Cahill acknowledges the devastating impact of Spanish-imported germs on the indigenous societies in the Americas, but points out that there is little historical evidence that epidemic diseases played an important role in the early conquests during the 1530's. In particular, he is doubtful that smallpox might have been the cause of the Incan emperor Huayna Capac's death, as was emphasized by Diamond as a factor in Pizarro's defeat of the next Incan emperor Atahuallpa. Why does Cahill doubt that Huayna Capac might have died from a Spanish germ?
2 Answers | Add Yours
I assume that you are asking about the chapter by David Cahill in the book Questioning Collapse, edited by Patricia McAnany and Norman Yoffee. In this chapter, Cahill takes issue with some of Jared Diamond’s conclusions from his books. One of the statements that Diamond makes and that Cahill disputes is the idea that Huayna Capac died of smallpox.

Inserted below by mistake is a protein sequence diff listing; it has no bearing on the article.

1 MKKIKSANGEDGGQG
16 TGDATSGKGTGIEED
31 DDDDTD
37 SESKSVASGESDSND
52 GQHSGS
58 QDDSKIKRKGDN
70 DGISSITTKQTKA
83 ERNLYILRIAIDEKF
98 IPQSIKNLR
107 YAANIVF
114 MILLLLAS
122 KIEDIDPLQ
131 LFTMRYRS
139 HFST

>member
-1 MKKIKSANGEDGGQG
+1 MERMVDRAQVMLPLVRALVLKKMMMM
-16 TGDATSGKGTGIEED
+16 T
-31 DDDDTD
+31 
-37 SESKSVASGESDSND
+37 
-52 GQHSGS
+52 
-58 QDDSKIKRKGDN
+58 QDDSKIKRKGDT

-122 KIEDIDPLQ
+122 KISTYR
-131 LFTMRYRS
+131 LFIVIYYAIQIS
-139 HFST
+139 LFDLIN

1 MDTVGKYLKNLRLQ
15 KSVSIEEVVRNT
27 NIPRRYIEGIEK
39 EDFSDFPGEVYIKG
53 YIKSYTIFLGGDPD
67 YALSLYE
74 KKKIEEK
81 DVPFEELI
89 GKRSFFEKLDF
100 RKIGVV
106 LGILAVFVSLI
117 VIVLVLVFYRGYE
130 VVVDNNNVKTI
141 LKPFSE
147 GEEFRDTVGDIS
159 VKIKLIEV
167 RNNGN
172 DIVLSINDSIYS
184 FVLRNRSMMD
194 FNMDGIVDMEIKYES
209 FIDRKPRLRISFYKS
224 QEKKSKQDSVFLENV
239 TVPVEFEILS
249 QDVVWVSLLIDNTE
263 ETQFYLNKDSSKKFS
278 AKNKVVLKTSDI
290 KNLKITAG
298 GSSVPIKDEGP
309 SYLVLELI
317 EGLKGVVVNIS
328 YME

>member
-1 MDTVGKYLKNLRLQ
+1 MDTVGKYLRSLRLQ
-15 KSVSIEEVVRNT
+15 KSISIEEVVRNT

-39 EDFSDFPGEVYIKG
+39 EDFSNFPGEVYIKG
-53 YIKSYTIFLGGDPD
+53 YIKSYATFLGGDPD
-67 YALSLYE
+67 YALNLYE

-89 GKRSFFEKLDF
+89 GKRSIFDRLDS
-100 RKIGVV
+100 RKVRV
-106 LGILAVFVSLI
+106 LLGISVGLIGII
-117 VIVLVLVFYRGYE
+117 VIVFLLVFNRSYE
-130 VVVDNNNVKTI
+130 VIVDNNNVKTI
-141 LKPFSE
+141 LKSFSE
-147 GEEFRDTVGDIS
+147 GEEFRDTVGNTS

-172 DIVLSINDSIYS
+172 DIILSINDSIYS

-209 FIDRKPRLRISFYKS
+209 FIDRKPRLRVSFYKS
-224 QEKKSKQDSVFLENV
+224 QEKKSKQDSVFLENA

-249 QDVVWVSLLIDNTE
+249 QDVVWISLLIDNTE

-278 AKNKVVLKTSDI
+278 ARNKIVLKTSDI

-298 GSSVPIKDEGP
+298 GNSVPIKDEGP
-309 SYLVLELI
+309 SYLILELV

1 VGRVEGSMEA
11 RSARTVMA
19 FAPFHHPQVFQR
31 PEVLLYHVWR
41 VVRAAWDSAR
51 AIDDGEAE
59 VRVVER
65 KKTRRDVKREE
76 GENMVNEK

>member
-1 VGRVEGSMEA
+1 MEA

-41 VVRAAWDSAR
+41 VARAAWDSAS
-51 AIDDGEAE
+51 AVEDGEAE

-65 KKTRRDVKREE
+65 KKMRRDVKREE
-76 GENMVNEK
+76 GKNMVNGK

To Diamond, the death of Huayna Capac from smallpox was one of the pieces of evidence (though by no means the only such piece) that showed the importance of “germs” for the European dominance of the world. Cahill disputes the idea that the Inca emperor could have been killed by this disease. He offers two reasons for this conclusion.
First, Cahill says that the word “viruelas” is not used until 1549. He implies that, if the emperor and a large number of Incas had been killed by smallpox around 1525, the word would have come into common use long before 1549. The second argument that Cahill advances is that there is no mention of the presence of smallpox in Cajamarca in 1532. If smallpox really had been introduced, causing a virgin field epidemic, there would surely have been mentions of the disease.
For these reasons, Cahill doubts that a European disease killed Huayna Capac.
Yes it was questioning colllapse. Thank you. Dont know why this question was sent three times but thank you for your response.
We’ve answered 397,000 questions. We can answer yours, too.Ask a question